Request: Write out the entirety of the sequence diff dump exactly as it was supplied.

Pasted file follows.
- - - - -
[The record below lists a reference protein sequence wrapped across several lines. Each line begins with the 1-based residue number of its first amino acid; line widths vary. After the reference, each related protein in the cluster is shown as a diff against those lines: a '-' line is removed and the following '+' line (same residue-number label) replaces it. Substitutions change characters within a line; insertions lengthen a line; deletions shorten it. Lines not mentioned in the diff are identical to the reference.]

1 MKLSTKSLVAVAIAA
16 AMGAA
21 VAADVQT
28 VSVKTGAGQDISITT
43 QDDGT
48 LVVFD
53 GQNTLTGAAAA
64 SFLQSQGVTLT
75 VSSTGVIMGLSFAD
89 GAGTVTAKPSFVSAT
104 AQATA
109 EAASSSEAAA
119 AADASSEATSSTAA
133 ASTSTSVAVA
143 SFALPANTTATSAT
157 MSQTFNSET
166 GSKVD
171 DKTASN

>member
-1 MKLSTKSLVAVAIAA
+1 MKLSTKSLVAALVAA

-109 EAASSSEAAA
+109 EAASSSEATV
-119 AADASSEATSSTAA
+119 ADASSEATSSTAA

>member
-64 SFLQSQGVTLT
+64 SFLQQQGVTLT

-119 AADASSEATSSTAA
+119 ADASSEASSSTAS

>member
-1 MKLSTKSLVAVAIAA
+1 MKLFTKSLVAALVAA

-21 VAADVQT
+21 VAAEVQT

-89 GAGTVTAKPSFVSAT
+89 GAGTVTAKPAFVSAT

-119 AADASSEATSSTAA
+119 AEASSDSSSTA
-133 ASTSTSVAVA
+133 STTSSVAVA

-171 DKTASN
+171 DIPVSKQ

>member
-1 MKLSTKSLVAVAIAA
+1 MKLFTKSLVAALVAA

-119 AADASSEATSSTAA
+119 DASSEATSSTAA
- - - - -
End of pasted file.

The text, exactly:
[The record below lists a reference protein sequence wrapped across several lines. Each line begins with the 1-based residue number of its first amino acid; line widths vary. After the reference, each related protein in the cluster is shown as a diff against those lines: a '-' line is removed and the following '+' line (same residue-number label) replaces it. Substitutions change characters within a line; insertions lengthen a line; deletions shorten it. Lines not mentioned in the diff are identical to the reference.]

1 MKLSTKSLVAVAIAA
16 AMGAA
21 VAADVQT
28 VSVKTGAGQDISITT
43 QDDGT
48 LVVFD
53 GQNTLTGAAAA
64 SFLQSQGVTLT
75 VSSTGVIMGLSFAD
89 GAGTVTAKPSFVSAT
104 AQATA
109 EAASSSEAAA
119 AADASSEATSSTAA
133 ASTSTSVAVA
143 SFALPANTTATSAT
157 MSQTFNSET
166 GSKVD
171 DKTASN

>member
-1 MKLSTKSLVAVAIAA
+1 MKLSTKSLVAALVAA

-109 EAASSSEAAA
+109 EAASSSEATV
-119 AADASSEATSSTAA
+119 ADASSEATSSTAA

>member
-64 SFLQSQGVTLT
+64 SFLQQQGVTLT

-119 AADASSEATSSTAA
+119 ADASSEASSSTAS

>member
-1 MKLSTKSLVAVAIAA
+1 MKLFTKSLVAALVAA

-21 VAADVQT
+21 VAAEVQT

-89 GAGTVTAKPSFVSAT
+89 GAGTVTAKPAFVSAT

-119 AADASSEATSSTAA
+119 AEASSDSSSTA
-133 ASTSTSVAVA
+133 STTSSVAVA

-171 DKTASN
+171 DIPVSKQ

>member
-1 MKLSTKSLVAVAIAA
+1 MKLFTKSLVAALVAA

-119 AADASSEATSSTAA
+119 DASSEATSSTAA